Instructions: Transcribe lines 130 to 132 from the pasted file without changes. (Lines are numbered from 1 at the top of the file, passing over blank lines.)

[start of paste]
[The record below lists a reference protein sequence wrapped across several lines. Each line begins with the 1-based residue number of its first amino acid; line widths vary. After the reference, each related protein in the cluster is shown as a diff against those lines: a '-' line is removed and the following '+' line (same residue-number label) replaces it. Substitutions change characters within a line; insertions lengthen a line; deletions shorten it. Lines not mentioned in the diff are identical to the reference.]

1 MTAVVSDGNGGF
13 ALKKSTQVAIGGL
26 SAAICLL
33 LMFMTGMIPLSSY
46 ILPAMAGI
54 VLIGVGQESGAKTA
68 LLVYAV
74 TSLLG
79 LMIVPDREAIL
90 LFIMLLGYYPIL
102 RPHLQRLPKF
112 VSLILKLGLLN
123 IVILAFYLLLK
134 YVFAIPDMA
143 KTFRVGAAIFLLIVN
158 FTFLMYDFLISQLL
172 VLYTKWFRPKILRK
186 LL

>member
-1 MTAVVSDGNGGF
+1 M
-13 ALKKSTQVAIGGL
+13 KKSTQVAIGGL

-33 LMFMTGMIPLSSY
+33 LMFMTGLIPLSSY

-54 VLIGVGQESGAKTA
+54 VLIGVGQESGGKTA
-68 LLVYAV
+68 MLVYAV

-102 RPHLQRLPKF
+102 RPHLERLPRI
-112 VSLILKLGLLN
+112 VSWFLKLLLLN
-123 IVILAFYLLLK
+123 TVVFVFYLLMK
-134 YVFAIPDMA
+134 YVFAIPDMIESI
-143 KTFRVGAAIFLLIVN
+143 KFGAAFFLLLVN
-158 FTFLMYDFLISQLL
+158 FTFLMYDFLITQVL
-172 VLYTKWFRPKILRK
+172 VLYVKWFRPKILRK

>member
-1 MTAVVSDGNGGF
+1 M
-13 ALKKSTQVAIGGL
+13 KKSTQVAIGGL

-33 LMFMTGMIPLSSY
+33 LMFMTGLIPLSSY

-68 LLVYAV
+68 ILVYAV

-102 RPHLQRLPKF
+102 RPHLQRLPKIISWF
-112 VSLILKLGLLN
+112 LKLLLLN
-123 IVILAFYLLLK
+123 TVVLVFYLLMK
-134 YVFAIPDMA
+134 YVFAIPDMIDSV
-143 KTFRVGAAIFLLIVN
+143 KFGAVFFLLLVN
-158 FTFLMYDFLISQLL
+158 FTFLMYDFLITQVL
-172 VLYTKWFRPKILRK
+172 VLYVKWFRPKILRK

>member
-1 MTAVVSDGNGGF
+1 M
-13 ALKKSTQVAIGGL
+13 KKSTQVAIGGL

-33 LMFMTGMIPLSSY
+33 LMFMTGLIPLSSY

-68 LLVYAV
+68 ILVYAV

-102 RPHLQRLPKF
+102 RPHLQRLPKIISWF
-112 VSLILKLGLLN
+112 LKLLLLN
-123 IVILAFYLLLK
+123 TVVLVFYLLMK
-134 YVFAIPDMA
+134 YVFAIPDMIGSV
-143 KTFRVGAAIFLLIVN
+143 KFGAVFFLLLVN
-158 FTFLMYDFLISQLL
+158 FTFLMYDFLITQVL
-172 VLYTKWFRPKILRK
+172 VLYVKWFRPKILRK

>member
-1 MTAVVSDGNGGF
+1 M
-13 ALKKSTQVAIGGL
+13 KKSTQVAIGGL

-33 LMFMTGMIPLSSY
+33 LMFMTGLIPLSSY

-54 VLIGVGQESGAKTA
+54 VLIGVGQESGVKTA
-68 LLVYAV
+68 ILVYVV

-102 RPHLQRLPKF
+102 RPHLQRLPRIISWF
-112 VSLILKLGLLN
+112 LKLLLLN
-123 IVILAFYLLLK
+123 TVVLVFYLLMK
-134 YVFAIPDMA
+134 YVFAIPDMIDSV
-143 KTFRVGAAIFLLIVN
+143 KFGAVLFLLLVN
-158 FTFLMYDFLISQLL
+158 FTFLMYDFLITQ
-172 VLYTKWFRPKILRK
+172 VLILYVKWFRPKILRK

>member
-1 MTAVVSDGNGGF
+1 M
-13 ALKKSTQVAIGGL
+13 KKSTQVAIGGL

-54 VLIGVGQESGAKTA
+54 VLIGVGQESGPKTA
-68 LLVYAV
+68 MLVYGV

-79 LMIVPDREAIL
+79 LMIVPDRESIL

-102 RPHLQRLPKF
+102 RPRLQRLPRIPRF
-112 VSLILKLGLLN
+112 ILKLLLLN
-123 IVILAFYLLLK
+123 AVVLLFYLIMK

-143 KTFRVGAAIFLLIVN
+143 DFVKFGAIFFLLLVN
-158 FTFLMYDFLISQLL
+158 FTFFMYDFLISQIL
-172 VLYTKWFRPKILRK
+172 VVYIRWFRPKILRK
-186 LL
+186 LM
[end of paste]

+112 ILKLLLLN
-123 IVILAFYLLLK
+123 AVVLLFYLIMK